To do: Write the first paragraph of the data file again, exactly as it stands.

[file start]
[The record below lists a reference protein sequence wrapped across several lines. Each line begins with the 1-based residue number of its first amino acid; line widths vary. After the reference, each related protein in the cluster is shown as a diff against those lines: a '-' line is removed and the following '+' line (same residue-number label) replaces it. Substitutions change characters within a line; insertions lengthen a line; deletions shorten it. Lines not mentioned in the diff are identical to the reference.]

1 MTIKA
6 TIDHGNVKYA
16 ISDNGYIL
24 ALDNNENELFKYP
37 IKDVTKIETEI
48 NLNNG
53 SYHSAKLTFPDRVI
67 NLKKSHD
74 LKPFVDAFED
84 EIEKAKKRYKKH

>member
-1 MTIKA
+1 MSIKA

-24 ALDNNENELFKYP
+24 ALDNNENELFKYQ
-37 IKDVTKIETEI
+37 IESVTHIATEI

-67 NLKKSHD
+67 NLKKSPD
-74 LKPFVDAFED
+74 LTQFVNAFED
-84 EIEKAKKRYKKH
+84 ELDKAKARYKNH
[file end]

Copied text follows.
[The record below lists a reference protein sequence wrapped across several lines. Each line begins with the 1-based residue number of its first amino acid; line widths vary. After the reference, each related protein in the cluster is shown as a diff against those lines: a '-' line is removed and the following '+' line (same residue-number label) replaces it. Substitutions change characters within a line; insertions lengthen a line; deletions shorten it. Lines not mentioned in the diff are identical to the reference.]